After oil prices fell more than 20% during the third quarter, investors had a hunch that Anadarko Petroleum's (NYSE:APC) earnings wouldn't be good. Turns out that hunch was right after the company reported a big quarterly loss, though after adjustments the loss did come in slightly less than expected. Still, it was a rough quarter for the company, and its results don't bode well for other major E&P companies such as ConocoPhillips (NYSE:COP), which reports on Thursday morning.
Drilling down into the numbers
Anadarko reported a $2.2 billion third-quarter loss, which equated to $4.41 per share. However, $1.9 billion of that loss, or $3.69 per share, was the result of an after-tax impairment charge the company took because of the impact of low oil prices on its oil and gas reserves. Still, even if we adjust for the charge, the company still lost $358 million, or $0.72 per share. While that was $0.01 per share better than analysts were expecting, it's well off from the $0.01 per share in profit the company reported just last quarter. Having said all that, Anadarko isn't necessarily losing money on oil production, which is evident from the $979 million in discretionary cash flow it produced this quarter.
Driving that cash flow was a combination of production that not only exceeded the midpoint of the company's guidance by 6,000 barrels per day, but those barrels were also all higher-margin oil. Fueling this result was the company's U.S. onshore portfolio, which increased oil production by 11% year over year after adjusting for asset sales. Further, the company achieved capital expenses and lease operating expenses on a barrel-of-oil-equivalent basis that were at the low end of its guidance range. Higher production and lower costs are the formula for producing cash flow in a weak oil price environment.
We can expect to see similar results at ConocoPhillips tomorrow. It too is expected to see strong year-over-year growth from its U.S. onshore portfolio, which would be a continuation of last quarter, when ConocoPhillips reported that production from its key Bakken and Eagle Ford Shale plays grew by 16% year over year. Still, despite that growth, ConocoPhillips is expected to join Anadarko in reporting a loss this quarter, with the expectation being a $0.37-per-share loss. That's quite a reversal of the $0.07-per-share gain the company reported last quarter, when it benefited from higher oil prices.
Two big milestones to celebrate
Both companies are benefiting from shale plays to drive near-term growth. However, the Gulf of Mexico is a longer-term value driver, especially for Anadarko. During the quarter, the company announced two important milestones, suggesting its position in the Gulf will create a lot of value in the years ahead.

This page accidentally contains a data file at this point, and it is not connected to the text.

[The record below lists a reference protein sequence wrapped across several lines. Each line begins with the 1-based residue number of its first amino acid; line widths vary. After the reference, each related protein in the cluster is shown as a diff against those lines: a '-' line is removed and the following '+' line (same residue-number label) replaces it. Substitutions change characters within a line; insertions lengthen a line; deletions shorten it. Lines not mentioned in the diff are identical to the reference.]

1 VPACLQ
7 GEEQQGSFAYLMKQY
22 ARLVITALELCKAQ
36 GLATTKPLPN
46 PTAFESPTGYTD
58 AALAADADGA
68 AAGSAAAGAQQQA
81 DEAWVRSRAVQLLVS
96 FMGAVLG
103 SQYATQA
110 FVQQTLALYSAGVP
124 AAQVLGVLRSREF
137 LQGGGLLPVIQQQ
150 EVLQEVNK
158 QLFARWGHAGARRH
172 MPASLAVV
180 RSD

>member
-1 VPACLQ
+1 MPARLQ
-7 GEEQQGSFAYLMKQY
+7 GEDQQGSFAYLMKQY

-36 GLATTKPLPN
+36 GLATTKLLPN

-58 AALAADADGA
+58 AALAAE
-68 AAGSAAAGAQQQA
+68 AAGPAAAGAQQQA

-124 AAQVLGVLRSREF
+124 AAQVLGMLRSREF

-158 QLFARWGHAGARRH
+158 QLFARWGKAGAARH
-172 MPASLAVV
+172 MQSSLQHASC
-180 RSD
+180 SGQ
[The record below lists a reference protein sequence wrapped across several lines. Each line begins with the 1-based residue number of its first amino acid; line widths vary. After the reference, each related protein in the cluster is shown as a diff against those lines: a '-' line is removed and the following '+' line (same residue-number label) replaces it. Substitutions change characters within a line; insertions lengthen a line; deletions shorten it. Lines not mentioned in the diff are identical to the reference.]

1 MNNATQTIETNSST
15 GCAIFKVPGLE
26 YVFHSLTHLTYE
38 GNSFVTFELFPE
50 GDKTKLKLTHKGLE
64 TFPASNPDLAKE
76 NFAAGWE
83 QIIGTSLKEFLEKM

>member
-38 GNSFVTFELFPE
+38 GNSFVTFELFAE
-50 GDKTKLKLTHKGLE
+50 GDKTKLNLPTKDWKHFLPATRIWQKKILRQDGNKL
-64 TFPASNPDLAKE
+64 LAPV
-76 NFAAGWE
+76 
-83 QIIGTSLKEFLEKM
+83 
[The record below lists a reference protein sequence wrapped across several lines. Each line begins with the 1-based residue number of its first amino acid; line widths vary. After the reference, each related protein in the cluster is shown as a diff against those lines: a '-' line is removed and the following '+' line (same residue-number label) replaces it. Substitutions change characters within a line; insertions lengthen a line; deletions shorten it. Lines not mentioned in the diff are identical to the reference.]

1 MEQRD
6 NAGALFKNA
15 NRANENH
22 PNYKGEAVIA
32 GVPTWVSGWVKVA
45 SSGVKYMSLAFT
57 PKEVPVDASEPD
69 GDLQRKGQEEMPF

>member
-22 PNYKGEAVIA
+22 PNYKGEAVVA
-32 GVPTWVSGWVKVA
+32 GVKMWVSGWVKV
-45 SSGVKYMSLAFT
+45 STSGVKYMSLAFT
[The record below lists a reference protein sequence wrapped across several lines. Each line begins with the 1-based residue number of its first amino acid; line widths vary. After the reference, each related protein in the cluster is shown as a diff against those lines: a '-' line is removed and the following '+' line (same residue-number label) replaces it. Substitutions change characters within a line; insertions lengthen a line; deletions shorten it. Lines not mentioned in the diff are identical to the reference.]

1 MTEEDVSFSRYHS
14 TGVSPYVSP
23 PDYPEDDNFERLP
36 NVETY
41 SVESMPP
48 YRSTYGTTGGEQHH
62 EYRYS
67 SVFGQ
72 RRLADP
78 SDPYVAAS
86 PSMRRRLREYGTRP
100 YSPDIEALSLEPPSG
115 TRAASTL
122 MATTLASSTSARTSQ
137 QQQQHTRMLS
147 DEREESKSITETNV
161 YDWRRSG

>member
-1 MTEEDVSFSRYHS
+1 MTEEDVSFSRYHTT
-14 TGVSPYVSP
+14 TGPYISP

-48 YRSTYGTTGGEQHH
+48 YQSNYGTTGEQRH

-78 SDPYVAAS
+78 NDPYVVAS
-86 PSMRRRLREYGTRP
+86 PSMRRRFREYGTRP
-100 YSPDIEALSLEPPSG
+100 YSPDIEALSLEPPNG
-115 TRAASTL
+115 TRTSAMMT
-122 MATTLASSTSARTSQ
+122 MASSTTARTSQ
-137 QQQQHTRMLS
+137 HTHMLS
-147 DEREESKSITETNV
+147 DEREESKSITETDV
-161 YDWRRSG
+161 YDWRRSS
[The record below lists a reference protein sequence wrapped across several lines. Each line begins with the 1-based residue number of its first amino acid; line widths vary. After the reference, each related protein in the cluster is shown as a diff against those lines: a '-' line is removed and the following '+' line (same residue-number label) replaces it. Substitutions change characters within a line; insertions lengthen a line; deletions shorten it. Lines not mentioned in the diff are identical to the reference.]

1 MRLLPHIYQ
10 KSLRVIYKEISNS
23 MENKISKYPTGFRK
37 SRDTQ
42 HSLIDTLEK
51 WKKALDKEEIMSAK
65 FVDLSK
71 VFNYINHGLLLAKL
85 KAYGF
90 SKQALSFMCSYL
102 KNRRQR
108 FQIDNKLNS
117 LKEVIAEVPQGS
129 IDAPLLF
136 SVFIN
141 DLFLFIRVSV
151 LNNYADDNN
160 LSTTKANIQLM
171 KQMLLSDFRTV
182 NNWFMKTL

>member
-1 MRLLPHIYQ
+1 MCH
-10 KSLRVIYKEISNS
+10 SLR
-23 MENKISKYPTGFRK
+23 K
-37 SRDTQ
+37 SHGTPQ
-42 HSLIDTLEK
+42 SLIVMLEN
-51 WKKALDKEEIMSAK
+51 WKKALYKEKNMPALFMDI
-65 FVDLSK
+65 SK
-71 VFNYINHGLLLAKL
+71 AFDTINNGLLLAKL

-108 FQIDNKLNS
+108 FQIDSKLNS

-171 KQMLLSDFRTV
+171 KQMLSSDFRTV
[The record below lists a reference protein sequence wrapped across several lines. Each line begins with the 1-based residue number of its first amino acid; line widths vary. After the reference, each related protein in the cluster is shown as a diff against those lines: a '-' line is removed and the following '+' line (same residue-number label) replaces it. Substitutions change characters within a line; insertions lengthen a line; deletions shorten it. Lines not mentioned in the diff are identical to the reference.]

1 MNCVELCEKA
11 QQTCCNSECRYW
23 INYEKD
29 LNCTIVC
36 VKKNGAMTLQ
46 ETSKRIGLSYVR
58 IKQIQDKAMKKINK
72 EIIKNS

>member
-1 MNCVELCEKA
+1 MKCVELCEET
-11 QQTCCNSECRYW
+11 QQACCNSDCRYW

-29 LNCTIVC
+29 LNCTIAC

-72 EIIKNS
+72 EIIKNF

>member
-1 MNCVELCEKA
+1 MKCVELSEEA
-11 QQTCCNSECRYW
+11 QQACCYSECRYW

First, the company announced that it has continued to successfully advance the Heidelberg project by installing the top sides. Because of this and other significant milestones achieved to date, the company now expects to accelerate first oil at Heidelberg to the second quarter of next year from the first three subsea wells, with two more wells coming online later next year. This will enable Anadarko and its partners to begin to cash in on the project earlier than first thought.
The other big news out of the Gulf was the successful third appraisal test of the Shenandoah discovery, which is co-owned with ConocoPhillips and other partners. This test encountered more than 620 net feet of oil pay, which is a significant find. Further, it confirms an earlier appraisal, which encountered 1,000 net feet of oil pay, making it one of the largest oil discoveries in the Gulf of Mexico. The size of this find suggests that Anadarko and ConocoPhillips could have a significant future value driver on their hands.
Clearly, Anadarko's financial results are being pressured by weak oil prices. However, the company is overcoming some of that thanks to strong growth from its U.S. onshore portfolio. Further, the company has two big future value drivers in the Gulf of Mexico, with a near-term catalyst coming from Heidelberg, which should begin flowing oil and cash flow early next year. That project will help the company keep its head above water during the downturn, as well as provide it with cash to fund new projects such as potentially developing the Shenandoah discovery along with ConocoPhillips and its other partners.
Matt DiLallo owns shares of ConocoPhillips. The Motley Fool has no position in any of the stocks mentioned. Try any of our Foolish newsletter services free for 30 days. We Fools may not all hold the same opinions, but we all believe that considering a diverse range of insights makes us better investors. The Motley Fool has a disclosure policy.